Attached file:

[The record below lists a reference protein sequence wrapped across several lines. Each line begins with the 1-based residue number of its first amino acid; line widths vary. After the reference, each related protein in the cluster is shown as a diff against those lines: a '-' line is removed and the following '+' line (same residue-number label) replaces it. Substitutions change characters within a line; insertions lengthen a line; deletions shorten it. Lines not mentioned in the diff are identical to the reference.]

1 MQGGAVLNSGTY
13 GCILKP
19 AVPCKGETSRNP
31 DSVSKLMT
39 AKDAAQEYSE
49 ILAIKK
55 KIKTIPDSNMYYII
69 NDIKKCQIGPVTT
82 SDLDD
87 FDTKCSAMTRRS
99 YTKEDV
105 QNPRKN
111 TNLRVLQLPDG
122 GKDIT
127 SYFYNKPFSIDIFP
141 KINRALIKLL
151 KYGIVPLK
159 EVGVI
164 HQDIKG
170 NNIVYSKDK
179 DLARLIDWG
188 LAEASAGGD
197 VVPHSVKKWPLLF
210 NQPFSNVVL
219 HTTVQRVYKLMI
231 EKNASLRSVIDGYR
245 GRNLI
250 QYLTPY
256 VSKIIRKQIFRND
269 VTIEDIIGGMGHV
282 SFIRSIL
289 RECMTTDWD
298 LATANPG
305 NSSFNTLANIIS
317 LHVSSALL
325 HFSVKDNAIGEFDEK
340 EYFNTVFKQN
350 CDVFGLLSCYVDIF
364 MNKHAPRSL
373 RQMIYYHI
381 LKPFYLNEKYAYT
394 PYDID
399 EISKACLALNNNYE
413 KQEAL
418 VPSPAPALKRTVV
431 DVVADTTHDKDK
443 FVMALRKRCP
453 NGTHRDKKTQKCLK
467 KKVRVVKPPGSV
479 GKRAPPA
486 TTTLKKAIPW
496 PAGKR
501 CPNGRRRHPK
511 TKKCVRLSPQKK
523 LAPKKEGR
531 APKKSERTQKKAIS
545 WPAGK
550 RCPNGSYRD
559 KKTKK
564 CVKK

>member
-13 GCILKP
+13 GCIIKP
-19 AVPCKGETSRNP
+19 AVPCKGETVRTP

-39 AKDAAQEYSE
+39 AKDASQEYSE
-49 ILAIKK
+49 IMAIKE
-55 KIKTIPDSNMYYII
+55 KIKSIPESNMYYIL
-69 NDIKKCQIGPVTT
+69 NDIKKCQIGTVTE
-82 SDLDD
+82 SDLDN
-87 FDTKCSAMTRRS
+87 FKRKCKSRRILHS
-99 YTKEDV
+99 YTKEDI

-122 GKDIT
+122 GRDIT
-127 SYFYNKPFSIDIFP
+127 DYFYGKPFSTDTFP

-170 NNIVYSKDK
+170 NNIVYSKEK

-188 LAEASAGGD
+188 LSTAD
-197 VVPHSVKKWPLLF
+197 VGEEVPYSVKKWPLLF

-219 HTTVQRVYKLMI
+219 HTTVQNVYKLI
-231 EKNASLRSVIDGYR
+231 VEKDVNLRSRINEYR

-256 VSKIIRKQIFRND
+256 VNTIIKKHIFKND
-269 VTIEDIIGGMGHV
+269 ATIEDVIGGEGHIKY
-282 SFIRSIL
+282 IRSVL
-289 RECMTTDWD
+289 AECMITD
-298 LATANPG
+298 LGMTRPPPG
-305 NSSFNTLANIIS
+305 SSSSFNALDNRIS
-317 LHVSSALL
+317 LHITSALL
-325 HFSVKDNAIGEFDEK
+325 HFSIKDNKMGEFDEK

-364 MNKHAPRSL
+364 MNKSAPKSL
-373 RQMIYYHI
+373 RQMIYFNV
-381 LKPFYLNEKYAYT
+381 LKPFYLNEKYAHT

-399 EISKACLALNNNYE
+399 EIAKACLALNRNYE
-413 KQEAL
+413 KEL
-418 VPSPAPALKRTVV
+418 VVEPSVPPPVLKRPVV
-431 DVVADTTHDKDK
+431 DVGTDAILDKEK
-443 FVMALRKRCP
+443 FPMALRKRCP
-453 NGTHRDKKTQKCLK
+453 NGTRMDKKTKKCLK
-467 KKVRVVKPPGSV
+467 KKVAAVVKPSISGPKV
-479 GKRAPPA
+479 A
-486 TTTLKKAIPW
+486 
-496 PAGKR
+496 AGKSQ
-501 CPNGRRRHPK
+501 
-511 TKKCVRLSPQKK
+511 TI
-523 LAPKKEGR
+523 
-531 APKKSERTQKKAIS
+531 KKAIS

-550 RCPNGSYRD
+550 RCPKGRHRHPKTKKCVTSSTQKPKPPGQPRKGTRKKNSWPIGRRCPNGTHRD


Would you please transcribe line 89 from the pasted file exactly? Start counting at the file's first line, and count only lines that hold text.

-197 VVPHSVKKWPLLF